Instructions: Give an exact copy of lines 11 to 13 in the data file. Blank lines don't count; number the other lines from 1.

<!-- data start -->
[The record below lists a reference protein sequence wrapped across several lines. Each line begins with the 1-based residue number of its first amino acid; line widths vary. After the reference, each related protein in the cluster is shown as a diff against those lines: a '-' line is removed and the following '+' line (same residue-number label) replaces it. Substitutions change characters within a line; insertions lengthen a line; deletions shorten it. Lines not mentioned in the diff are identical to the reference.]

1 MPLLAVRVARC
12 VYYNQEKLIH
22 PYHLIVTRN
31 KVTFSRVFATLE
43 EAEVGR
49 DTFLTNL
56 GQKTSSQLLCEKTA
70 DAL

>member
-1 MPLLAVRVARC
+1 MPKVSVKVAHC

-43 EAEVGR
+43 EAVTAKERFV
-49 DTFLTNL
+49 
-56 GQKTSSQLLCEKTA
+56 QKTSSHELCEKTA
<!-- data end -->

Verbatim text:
-1 MPLLAVRVARC
+1 MPKVSVKVAHC

-43 EAEVGR